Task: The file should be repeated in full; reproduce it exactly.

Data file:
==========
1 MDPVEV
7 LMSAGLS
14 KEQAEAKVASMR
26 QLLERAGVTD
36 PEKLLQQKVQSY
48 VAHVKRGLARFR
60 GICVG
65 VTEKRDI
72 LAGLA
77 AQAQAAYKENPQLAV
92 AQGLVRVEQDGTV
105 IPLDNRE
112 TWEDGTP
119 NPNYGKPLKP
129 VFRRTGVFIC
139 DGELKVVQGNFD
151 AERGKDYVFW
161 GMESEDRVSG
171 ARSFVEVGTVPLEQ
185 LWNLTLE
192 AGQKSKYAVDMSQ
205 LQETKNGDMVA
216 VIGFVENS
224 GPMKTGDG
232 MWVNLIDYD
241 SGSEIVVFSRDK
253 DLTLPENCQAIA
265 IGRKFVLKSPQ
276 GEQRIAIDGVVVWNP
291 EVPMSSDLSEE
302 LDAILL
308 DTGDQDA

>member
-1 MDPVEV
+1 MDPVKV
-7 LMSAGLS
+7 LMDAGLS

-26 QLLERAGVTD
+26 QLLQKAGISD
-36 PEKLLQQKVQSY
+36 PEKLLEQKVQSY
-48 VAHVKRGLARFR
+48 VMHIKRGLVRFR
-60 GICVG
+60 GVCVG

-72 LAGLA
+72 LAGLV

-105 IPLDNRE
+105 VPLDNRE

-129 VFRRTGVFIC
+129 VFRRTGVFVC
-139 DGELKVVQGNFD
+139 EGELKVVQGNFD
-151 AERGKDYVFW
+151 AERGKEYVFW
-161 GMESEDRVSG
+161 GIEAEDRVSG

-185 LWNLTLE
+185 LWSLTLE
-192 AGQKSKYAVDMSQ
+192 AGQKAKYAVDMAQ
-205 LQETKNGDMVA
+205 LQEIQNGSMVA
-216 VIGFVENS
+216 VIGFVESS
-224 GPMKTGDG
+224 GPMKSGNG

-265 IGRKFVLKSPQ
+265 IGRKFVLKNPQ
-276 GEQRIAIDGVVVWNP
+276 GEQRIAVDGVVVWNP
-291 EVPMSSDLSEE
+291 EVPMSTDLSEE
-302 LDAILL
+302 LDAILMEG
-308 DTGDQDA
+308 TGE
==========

1 MDPVEV
7 LMSAGLS
14 KEQAEAKVASMR
26 QLLERAGVTD
36 PEKLLQQKVQSY
48 VAHVKRGLARFR
60 GICVG
65 VTEKRDI
72 LAGLA
77 AQAQAAYKENPQLAV
92 AQGLVRVEQDGTV
105 IPLDNRE
112 TWEDGTP
119 NPNYGKPLKP
129 VFRRTGVFIC
139 DGELKVVQGNFD
151 AERGKDYVFW
161 GMESEDRVSG
171 ARSFVEVGTVPLEQ
185 LWNLTLE
192 AGQKSKYAVDMSQ
205 LQETKNGDMVA
216 VIGFVENS
224 GPMKTGDG
232 MWVNLIDYD
241 SGSEIVVFSRDK
253 DLTLPENCQAIA
265 IGRKFVLKSPQ
276 GEQRIAIDGVVVWNP
291 EVPMSSDLSEE
302 LDAILL
308 DTGDQDA

>member
-1 MDPVEV
+1 MDPVKV
-7 LMSAGLS
+7 LMDAGLS

-26 QLLERAGVTD
+26 QLLQKAGISD
-36 PEKLLQQKVQSY
+36 PEKLLEQKVQSY
-48 VAHVKRGLARFR
+48 VMHIKRGLVRFR
-60 GICVG
+60 GVCVG

-72 LAGLA
+72 LAGLV

-105 IPLDNRE
+105 VPLDNRE

-129 VFRRTGVFIC
+129 VFRRTGVFVC
-139 DGELKVVQGNFD
+139 EGELKVVQGNFD
-151 AERGKDYVFW
+151 AERGKEYVFW
-161 GMESEDRVSG
+161 GIEAEDRVSG

-185 LWNLTLE
+185 LWSLTLE
-192 AGQKSKYAVDMSQ
+192 AGQKAKYAVDMAQ
-205 LQETKNGDMVA
+205 LQEIQNGSMVA
-216 VIGFVENS
+216 VIGFVESS
-224 GPMKTGDG
+224 GPMKSGNG

-265 IGRKFVLKSPQ
+265 IGRKFVLKNPQ
-276 GEQRIAIDGVVVWNP
+276 GEQRIAVDGVVVWNP
-291 EVPMSSDLSEE
+291 EVPMSTDLSEE
-302 LDAILL
+302 LDAILMEG
-308 DTGDQDA
+308 TGE